New Zealand’s Ardern told to ‘wind neck in’ after threat to block UK from major trade pact

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New Zealand’s Prime Minister spoke to the country’s Institute of International Affairs, where she said trade deal talks with Britain were “well-advanced”. Boris Johnson has made joining the Comprehensive and Progressive Agreement for Trans-Pacific Partnership (CPTPP) a priority for Brexit Britain.

In a veiled threat to Brexit Britain, Ms Ardern appeared to suggest New Zealand could block any attempt to join the CPTPP.

Made up of Australia, Brunei, Canada, Chile, Japan, Malaysia, Mexico, New Zealand, Peru, Singapore, and Vietnam, the bloc accounted for £110billion worth of UK trade in 2019.

The Prime Minister said: “Last month we joined consensus on the formation of a working group to negotiate the UK’s accession to CPTPP.

“Other economies will be able to join CPTPP too.

“CPTPP is our highest quality agreement.

“Those aspiring to join will have to be able to meet its high standards.”

When speaking about international relations after the coronavirus pandemic, Ms Ardern added: “Governments will need to re-commit to supporting an open and rules-based regional order; one that’s more sustainable and resilient.
“And we must recommit to doing what we can, to encourage that change.

“We will do so in ways that are pragmatic, that advance our interests, and that are consistent with New Zealand’s values.”

It comes after the EU and US have repeatedly accused the UK failure to properly implement the Northern Ireland Protocol would mean breaking international law.

Now Britons have voiced anger over the veiled threats to the UK’s chances of joining the CPTPP.

Reacting to‘s initial story, one reader insisted Ms Ardern had “got it wrong” in suggesting the UK must abide by a “rules-based regional order”.

They added: “Her remarks should be addressed to the EU not the UK.”

Another reader added: “If Ardern threatens again then we should drop New Zealand from trusted partners.”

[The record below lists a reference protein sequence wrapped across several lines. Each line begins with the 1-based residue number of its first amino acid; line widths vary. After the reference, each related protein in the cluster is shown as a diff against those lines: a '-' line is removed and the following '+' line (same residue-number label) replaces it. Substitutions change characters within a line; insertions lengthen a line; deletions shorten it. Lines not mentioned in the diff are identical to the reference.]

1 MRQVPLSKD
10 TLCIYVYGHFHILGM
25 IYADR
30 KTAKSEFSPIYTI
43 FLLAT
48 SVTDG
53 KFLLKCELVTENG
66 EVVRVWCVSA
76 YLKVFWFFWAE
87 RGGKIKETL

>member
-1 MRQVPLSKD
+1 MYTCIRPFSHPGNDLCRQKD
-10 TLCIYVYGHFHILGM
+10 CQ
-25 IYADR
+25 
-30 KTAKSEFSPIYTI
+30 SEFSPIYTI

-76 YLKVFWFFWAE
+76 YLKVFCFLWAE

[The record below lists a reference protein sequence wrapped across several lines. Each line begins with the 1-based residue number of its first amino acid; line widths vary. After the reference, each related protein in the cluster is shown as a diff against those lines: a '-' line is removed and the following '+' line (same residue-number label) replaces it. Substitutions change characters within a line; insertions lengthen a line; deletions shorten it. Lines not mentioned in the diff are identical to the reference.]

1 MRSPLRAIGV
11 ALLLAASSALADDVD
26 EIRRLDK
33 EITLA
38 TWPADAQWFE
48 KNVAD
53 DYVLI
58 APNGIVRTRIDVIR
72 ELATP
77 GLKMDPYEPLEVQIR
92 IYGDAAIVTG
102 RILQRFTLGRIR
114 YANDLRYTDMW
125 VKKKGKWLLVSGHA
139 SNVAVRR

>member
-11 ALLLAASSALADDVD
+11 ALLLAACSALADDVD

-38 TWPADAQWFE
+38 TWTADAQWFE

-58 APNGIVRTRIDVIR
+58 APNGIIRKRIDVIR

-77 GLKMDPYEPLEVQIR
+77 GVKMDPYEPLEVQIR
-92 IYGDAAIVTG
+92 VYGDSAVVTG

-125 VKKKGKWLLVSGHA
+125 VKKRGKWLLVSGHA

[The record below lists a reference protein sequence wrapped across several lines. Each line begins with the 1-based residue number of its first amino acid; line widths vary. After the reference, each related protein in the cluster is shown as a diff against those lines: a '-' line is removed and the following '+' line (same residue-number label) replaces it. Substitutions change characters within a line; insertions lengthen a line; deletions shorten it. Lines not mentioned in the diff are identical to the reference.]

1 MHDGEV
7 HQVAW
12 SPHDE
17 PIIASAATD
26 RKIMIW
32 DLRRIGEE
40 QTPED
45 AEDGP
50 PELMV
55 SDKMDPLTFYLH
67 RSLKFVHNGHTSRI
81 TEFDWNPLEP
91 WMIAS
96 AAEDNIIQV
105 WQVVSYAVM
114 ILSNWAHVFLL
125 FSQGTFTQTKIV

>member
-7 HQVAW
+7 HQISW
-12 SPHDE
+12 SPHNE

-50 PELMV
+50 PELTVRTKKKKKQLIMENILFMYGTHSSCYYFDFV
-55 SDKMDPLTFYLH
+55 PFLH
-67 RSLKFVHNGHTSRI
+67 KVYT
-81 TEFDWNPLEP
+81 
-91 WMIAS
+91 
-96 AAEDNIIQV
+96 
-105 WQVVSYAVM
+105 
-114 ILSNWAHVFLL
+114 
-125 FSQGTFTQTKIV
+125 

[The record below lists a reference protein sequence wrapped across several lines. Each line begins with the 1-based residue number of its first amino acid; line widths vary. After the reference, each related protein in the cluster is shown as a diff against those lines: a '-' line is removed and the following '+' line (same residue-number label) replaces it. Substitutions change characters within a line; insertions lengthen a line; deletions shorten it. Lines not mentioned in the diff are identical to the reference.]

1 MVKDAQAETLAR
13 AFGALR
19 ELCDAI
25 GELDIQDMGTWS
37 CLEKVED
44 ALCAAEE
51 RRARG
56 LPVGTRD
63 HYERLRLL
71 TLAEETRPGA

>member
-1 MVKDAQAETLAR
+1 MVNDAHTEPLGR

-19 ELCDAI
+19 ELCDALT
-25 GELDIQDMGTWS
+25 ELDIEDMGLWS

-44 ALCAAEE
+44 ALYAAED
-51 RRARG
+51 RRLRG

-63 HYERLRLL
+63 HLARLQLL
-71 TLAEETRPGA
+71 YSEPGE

One more suggested: “When the sixth-largest economy in the world comes knocking, doors open.”

Someone else said: “There’s following the rules and then there’s following the rules as applied by a regime that is seeking to punish you for their own ends. Ardern needs to wind her neck in on this one.”

And another said: “Take no notice she’ll be gone soon!”


Some readers suggested joining the CPTPP should not be a priority for Brexit Britain, as one reader pointed out: “One week the NZ prime minister criticises attempts to free up the British economy by everyone coming out of the current covid restrictions.

“Then the next week there is meddling on the attempts to get goods flowing more freely between Great Britain and Northern Ireland.

“Then there are threats to tamper with Britain’s accession to the CPTPP as well…

“So, that is three areas affecting Britain’s economic prosperity that the NZ prime minister has been meddling with in just a matter of days.

“Focus on trade deals and enhancing goods flow with friends and allies rather than being seen needlessly to be actively interfering and hindering elsewhere, when trade prosperity between trusted allies is what suits everyone best.”

One user also added: “Truss should rethink any agreement with this woman who controls a country with half the population of London, in fact we should rethink withdrawing any trade we already have.”

At the end of June, New Zealand’s Trade Minister Damien O’Connor suggested the country would focus on strengthening ties with the UK rather than the US.

He said New Zealand was yet to ask Joe Biden’s US administration whether they’d be interested in starting talks.

Mr O’Connor was asked if US trade talks had commenced – he responded: “Not directly, no.

“But the US is really positive about trade. It’s re-engaged in international fora. But it admits it’s got a lot of domestic issues to work on.

“The signals and the engagement we’ve had so far are positive but I think we have to be realistic.”

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